Our Burning Planet

CARING FOR THE LAND

A conservation champion’s journey from teacher to baker to beermaker to ‘ecoboer’

A conservation champion’s journey from teacher to baker to beermaker to ‘ecoboer’
‘There used to be a million springbok here, as well as elephants,’ says Adrian Robinson, chairman of the Rooiberg-Breede River Conservancy. ‘Wouldn’t it be fantastic if we could make more space for wildlife again?’ he asks. (Photo: Tony Carnie)

Adrian Robertson, now chair of the Rooiberg Breede River Conservancy, admits that there have been several excursions and a few missteps along the way.

It had been a long day at the oven when Adrian Robinson experienced another Eureka moment.

Unwinding in the company of his elder brother, Phillip, the former geography teacher-turned-baker realised that he was thoroughly fed up with waking up daily at 2.30am to heat up ovens or knead mounds of flour.

“Let’s go farming!”, he declared, as one does, while seated in a hot tub after work and quaffing red wine.

That impulsive farming adventure began just over 20 years ago, when the brothers Robinson bought a 1,800-hectare piece of land near the town of Robertson, about 140km west of Cape Town.

conservation langeberg

The Langeberg mountains cast their shadows over the Breede River Valley, where at least 35 farmers are helping to conserve parts of the unique Succulent Karoo landscape that is rich in semi-desert plant life and part of a global biodiversity hotspot. (Photo: Tony Carnie)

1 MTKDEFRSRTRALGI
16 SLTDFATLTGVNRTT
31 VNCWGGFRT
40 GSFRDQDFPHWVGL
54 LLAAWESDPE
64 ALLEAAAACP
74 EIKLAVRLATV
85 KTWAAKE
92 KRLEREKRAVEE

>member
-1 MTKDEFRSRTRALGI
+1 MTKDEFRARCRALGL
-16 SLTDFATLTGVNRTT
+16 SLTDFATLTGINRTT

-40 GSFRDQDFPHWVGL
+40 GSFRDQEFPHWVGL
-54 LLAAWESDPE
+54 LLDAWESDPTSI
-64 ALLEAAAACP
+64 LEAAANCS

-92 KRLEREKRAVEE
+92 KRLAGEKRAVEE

Adrian, now chair of the Rooiberg Breede River Conservancy, admits that there have been several excursions and a few missteps along the way.

Initially focused on grapes, they later expanded into nectarines, plums, peaches, almonds and olives. In between, they also tapped some of the local mountain water to establish a new craft beer range under the banner of the Saggy Stone Brewing Company.

Adrian, currently recovering from a major motorbike smash that has left his left leg and pelvis festooned with surgical pins, has always dreamed of establishing a game reserve. But installing a 22km-long game fence turned out to be a mammoth task. Hoping to economise on fencing costs, he opted to do the job in-house, so it was more than 2½ years before the job was completed.

Eventually, with the fences up, he sourced and transported small herds of kudu, springbok, eland, wildebeest and plains zebra to the farm, a task that brought its own challenges.

conservation robinson

After stints as a baker and geography teacher, Adrian Robinson has turned his hand to farming, beer-making and eco-tourism. (Photo: Tony Carnie)

Ideally, says Robinson, he would like to expand the small reserve and would be happy to drop some of his boundary fences if he could reach a suitable agreement with several neighbours.

“There used to be a million springbok here, as well as elephants. Wouldn’t it be fantastic if we could make more space for wildlife again, especially in a water-scarce region where the indigenous wildlife and vegetation are adapted to such dry conditions?”

Battling the aliens

More recently, however, the focus for Adrian and 34 fellow members of the conservancy has been on removing the alien vegetation that has infested the tributaries of the Breede River.

With support from CapeNature and the WWF-South Africa conservation group, large stands of aliens (mainly blue gums) have been cleared from the riverbanks on his farm.